Bluetooth adoption stats & project advice?

I assume that by now, Bluetooth is on almost every laptop, netbook, cell phone, and mp3 player.

Nevertheless, I’m looking for some quantitative adoption rates to give to a client. I haven’t been able to find any hard numbers or even recent projections for this or last year. Can anyone help me out?

EDIT: I’m currently designing some stationary Bluetooth speakers for nomadic computing habits (ie: someone who brings their laptop home but has a dedicated workspace). I’m trying to figure out the minimum interface requirements necessary to have the speakers seamlessly power on/off and synch with a mobile device (laptop/phone/mp3). It is my understanding that after the intial ‘pairing’ where the two devices are introduced, this would be possible.

My ideal interface has:
1 - One button that initiates ‘pairing’ with the mobile device (eg that connect button I used once on my bluetooth mouse but will never need again.

2 - An LED that lights up upon device detection and turns off after inactivity-prompted de-synching.

3 - A touch-sensitive volume strip (could someone explain how the popular designer detail of a completely hollistic and flush touch strip w/ LEDs would work, or is that a myth?)

Does not have:
1 - A power button. Both speakers are plugged into a power socket only, and communicate with the mobile device and each other via Bluetooth.

The interface would be similar to this, but the LED would be centered and the volume strip and synch button moved to a vertical orientation on the side face of the rear housing (like a Cintiq). Do you think this is Ideal aesthetically? Do you think it’s possible with only one circuit board?

Re adoption: Not sure of the numbers but I wouldn’t say it’s on every device. Many new laptops still have bluetooth as an option, and going 2-3 years back even fewer had it. Going forward you’ll see it trickle in even more, but it’s probably worth doing a survey of people you know to get an idea. I have BT on my netbook but only because I paid an extra $25 for it (even though I’ve never used it).

RE the interface:

In my experience you need two buttons. I am trying really hard to think of a device I’ve seen with only 1 button for power and sync and I can’t think of any. My wireless keyboard does it but thats only because it’s RF not bluetooth. The bluetooth keyboard I have has a dedicated power switch. I did a product last year and was trying to get the Bluetooth pair + power button to be the same and we wound up having to have it seperate. Whether or not this was just a limitation of the software driver that already existed or not I’m not positive. I would go to a phone store and see if you can find a headset that has 1 button for both, if so I am wrong but off my head I can’t think of any.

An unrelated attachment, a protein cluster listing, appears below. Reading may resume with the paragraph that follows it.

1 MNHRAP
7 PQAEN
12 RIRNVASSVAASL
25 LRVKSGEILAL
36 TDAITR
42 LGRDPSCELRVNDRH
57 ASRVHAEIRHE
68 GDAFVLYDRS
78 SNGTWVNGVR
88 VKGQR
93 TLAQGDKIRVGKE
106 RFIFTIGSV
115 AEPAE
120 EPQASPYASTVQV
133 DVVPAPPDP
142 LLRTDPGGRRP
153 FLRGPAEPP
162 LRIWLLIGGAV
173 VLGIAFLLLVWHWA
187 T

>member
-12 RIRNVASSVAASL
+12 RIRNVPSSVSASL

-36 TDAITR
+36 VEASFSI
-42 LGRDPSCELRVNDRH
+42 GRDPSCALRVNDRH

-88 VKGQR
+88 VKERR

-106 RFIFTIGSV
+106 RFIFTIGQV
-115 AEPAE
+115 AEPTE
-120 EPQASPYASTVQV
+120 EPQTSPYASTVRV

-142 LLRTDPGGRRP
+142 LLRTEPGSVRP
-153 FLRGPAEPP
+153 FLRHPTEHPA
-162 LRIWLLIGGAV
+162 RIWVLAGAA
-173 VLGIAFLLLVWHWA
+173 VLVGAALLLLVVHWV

The volume strip is probably easier. You can do a series of capacitive buttons and have a series of LED’s behind it. You probably don’t see it done often because it’s rather expensive to get all those LED’s and controlling the light leakage would be a bit more difficult - but I see no reason it’s not possible. My HP laptop has backlit capacative keys, and it has the volume strip but it’s not backlit.

You will need some type of power button. The device needs a hard switch to tell it to turn on and wake up (and reboot in the situation where something fails which happens occasionally).

RE one circuit board - You’d have to mock up your stack to see if it’s feasible. In your image I don’t see why not? You can also have components living on a flex connector if you need to.

Hope that helps.

Thanks Cyberdemon. You’re like a weekend professor for me. =) I’ll hit up some cell phone stores later today.

I have two follow-up questions if anyone has time to help:

1 - If my speakers are powered individually, would I need power buttons for both, or do you think I can just have power/volume on one and it can tell the other one to turn on and off?

2 - How easy/cost-effective would it be to do a touch-sensitive strip (sans LEDs) that doesn’t have a distinct surface (IE it’s just part of the overall back housing surface). My back housing wall thickness is 3.5mm (because it’s an audio chamber) and so if it were doable I suspect I would still need some kind of acoustic seal around it anyway…okay nevermind, how about just question 1 then?


#1 - Not sure how you would do that. If they’re not connected individually and you have a seperate power connection for each it seems less effective then just running a wire between the two channels. You still have 2 wires but the cost will be much cheaper for a piece of audio cable then it would for the power + RF componentry in each. Un-necessarily complex and you still have 2 wires, so why bother.

Not sure what the part thickness limitations are on a capacitive surface but that seems too thick. Why not just have a completely separate chamber for the PCB and components?

Apple Bluetooth headset only has one button. A long press turns it on and off and a short press syncs.


And that answers it. :smiley:

“I’ll take the difference between Apple and a Chinese ODM for $500, Alex”

I went to a Verizon store and they had $30 and $60 headsets with ‘AutoPair,’ aka the power button/sync button are one in the same. Of course, this only serves to make my interface less complicated if I want it to be, I might stick with 2 buttons if the aesthetics are right.

Thanks guys!